Standard (Epicor Specific) Performance Testing?

I am thinking about performance (specifically as it relates to upgrading or changing hardware / OS / SQL versions) and wondering what the best (easiest) and or maybe existing way would be for testing Epicor Specific Performance.

One of the things that came to mind was to create DMT Playlist of some of the heavy hitters and have it run through on the Epicor Education DB on each of the different hardware environments to compare apples to apples

Anyone else know of a better way?

Yes, we tried that as well. Another thought are any processes that you know that take time. Example might be MRP, Cost Roll, Generate PO Suggestions.

You could time what you have and then do the same in E10 to see. I can tell you for sure that E10 is much faster. We were able to move MRP from 3 months to 12 months and run it about the same amount of time. Cost roll is much faster as well.

How big is your database and how long does MRP take currently?


Thanks Matt,
We are already on E10 just looking into upgrading / shifting / changing hardware.

I’ve been looking at Azure Monitor lately. Obviously, it works with cloud work loads but it also works for On-Prem systems with a system agent. Any performance testing would have to include what’s happening on the server (cpu, memory, etc.). Azure Monitor takes whatever you send it and then helps you correlate the data. in addition to agents, you can send your custom data via REST if you want. I can see an Azure Function checking on license counts and mapping that out. And it’s possible to use Azure Application Insights On-Prem which is fed to Azure Monitor.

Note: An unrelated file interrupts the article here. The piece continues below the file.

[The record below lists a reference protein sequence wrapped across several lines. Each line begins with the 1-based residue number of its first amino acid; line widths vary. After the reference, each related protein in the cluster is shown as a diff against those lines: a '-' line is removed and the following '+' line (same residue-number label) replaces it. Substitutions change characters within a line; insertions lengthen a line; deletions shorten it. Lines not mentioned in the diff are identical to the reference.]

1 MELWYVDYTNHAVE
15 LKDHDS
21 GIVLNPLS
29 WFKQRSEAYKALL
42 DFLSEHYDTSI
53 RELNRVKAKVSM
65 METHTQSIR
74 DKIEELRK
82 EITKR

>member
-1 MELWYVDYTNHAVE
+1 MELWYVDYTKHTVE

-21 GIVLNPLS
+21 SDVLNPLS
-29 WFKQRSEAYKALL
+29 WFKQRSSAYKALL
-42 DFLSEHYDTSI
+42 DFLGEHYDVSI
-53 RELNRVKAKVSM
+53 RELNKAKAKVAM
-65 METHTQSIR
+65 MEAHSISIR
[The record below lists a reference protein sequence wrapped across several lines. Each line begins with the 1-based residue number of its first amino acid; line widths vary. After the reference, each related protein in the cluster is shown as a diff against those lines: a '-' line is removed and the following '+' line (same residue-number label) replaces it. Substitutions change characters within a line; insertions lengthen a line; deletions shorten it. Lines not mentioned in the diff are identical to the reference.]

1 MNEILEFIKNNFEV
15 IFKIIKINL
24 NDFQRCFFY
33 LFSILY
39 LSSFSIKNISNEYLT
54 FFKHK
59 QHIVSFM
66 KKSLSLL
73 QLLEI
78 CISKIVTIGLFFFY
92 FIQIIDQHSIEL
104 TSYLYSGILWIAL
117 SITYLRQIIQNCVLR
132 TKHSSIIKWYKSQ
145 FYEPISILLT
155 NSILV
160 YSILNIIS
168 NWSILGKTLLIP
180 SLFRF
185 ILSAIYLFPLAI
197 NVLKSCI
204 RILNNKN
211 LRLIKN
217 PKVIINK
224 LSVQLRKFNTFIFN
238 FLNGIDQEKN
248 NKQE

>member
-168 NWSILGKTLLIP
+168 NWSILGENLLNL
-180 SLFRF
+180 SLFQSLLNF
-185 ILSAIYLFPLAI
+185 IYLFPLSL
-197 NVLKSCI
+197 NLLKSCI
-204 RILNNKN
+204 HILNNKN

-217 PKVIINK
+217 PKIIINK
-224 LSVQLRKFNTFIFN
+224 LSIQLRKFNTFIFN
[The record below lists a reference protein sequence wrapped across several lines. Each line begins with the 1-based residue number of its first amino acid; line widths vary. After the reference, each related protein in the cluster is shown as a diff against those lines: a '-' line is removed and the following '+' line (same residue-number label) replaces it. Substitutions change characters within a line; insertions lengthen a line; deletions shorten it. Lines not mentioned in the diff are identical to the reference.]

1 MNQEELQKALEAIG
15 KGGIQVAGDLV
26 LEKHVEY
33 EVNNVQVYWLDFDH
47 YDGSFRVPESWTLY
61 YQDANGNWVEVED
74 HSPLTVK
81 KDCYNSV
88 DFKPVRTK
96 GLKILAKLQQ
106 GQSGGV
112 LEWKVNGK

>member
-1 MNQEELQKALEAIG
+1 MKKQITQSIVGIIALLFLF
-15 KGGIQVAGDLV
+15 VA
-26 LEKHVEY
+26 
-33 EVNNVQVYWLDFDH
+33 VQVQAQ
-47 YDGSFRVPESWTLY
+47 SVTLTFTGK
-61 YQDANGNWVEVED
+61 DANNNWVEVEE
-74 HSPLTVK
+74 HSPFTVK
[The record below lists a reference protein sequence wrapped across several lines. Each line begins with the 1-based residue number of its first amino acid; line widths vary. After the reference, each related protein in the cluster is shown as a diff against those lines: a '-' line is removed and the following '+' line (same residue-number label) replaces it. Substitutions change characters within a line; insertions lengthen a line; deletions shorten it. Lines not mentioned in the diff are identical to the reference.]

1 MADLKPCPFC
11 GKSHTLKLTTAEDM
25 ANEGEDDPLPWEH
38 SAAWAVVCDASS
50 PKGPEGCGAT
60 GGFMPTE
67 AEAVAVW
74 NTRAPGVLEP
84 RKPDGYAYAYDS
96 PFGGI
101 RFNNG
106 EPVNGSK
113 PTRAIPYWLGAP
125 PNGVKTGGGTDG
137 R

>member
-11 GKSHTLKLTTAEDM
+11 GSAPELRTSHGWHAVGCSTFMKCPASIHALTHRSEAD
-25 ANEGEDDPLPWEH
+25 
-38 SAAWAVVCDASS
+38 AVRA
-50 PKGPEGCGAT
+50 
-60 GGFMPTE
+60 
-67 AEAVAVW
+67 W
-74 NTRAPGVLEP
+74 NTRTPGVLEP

Monitoring is an mandatory requirement to promote a good DevOps practices.

Here’s a YouTube playlist for Azure monitor for an idea of what’s possible. Pricing is based on multiple criteria (ingested data, storage, notification, etc.) but I think standard Epicor company can get by for less than $50/month and probably much less depending on what you want to do.

So with that, you could always spin up various systems in Azure to get a “feel” for what changes based on CPU size, memory, etc. Using the Test Labs options drops the costs of licenses too.

Food for thought…

Mark “someday, you’ll all be :cloud:” W.

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I think the issue with the Demo DB is that it isn’t a very big database. Our production DB is 5-7x larger. Maybe you could use a backup of your prod system to more accurately predict the performance you will get.

You can’t make me! #NeverCloud #OnPrem4Ever


True, I was just trying to make sure it was apples to apples… but yeah that could work

I just worry that if the DB is only a few GB it would all get loaded into RAM and you would never get a real test of dive cacheing, IO, and things like that.